With the Baltimore Orioles in town for a four-game series, all focus has been on superstar Manny Machado and his soon to be free agency following this season.
Many in Chicago media are in a frenzy with the possibility of the Chicago Cubs either trading for Machado before the trade deadline or signing him in the off-season. The White Sox are rumored to heavily pursue Machado in free agency, and base on their previous history, the team could be legit contenders to sign Machado.
As the White Sox continue with their rebuild, their plan is to build a contending ball club through their farm system and then add to the team with high-quality free agents. Machado is currently their top target and the team has made it apparent as they nearly traded for him this past offseason. Machado is one of the top five best players in the majors as he is both a perennial All-Star and Gold Glover. He also will be entering free agency in his prime as he will only be 26 years old heading into the 2019 season.
The White Sox for some reason have garnered a negative stigma for being a team that will not spend big money to sign free agents. Team owner Jerry Reinsdorf has been viewed negatively by fans during his ownership. A deeper dive into history will actually show that the team has indeed spent big money on free agents, but have chosen wisely on when to spend it.
The first big signing came in 1997 when the White Sox lured away slugger Albert Belle from the rival Cleveland Indians. Belle signed a five-year $55 million deal making him the highest paid player in baseball at the time. The season prior, he had hit 48 home runs, drove in 148 runs, and finished third in MVP voting. Belle’s tenure with the White Sox only lasted two seasons as he had a unique option in which the team declined making him a free agent. The organization made the right choice as Belle would retire from baseball two seasons later due to a hip ailment.
In the winter of 2000, the team made another run at that year’s premier free agent as they strongly pursued the services of former Mariner Alex Rodriguez.
Rodriguez was seen as the game’s best player at the age of 23. By the end of the 2000 season, Rodriguez had already hit 148 home runs. The White Sox were one of six teams rumored to be interested in him but lost out when the Texas Rangers signed Rodriguez to a then-record 10-year, $252 million deal. The deal would handicap the Rangers ability to compete and trade Rodriguez to the New York Yankees following the 2003 season.
In the winter of 2010, left-handed power hitter Adam Dunn was seen as the best free agent slugger available. The team not only signed Dunn to a four year 56 million dollar deal, but also re-signed team captain Paul Konerko to a three year 37 million dollar deal. Dunn had a historically bad 2011 first year in the American League, but bounce back to hit 44 home runs and drive in 96 RBIs.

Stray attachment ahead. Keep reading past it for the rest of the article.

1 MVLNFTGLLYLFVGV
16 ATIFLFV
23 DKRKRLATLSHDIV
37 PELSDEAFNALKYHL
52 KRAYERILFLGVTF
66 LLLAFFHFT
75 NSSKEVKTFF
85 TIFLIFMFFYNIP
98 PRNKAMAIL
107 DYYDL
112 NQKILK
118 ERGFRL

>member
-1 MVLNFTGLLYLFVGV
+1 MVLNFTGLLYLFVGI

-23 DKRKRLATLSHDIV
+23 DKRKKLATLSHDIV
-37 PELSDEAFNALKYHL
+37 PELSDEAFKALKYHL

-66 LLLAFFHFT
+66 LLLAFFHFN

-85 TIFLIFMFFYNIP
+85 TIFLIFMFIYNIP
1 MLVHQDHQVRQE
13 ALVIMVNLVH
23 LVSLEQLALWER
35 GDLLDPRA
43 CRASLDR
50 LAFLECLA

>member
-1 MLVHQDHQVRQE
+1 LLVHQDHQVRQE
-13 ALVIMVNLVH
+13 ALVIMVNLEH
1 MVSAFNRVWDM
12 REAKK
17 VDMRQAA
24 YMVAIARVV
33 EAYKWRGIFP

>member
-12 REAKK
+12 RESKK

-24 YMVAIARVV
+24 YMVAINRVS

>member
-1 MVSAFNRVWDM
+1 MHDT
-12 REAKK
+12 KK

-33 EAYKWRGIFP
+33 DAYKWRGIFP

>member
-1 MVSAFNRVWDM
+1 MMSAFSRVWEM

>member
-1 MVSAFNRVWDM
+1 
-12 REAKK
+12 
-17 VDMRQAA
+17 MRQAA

One of the more recent and more shocking signing the White Sox have made was the signing of first baseman Jose Abreu in the winter of 2013. The team signed Abreu to a six-year, $68 million deal outbidding the Boston Red Sox and beating out the Houston Astros who offered Abreu $70 million. The Astros viewed Abreu as a possible cornerstone to their rebuild that came to fruition in 2017 with a World Series Title. The signing paid off for the White Sox as Abreu currently is apart of an exclusive club with Albert Pujols and Joe DiMaggio of players to begin their career with four seasons of 25 home run and 100 RBIs.
The recurring theme with the big contracts to these free agents is that they have been proven themselves to be reliable sluggers. Abreu, Dunn, Konerko, and Belle all hit 30 or more home runs during their contracts with the team. Rodriguez went on to have a historic career with both the Rangers and Yankees. The key is not to give contracts that handicap the team’s payroll to just one player who may not live up their end of the contract.
Machado fits the mold of the players the White Sox have targeted before as he has recorded three straight 30 or more homer seasons. The added benefit for spending the big money for Machado is that it will sell tickets and give the team a national superstar which will attract more attention to their rebuilding team. When it comes to spending money, the White Sox have shown that if there is a free agent they like, the cost will be no issue for the team.
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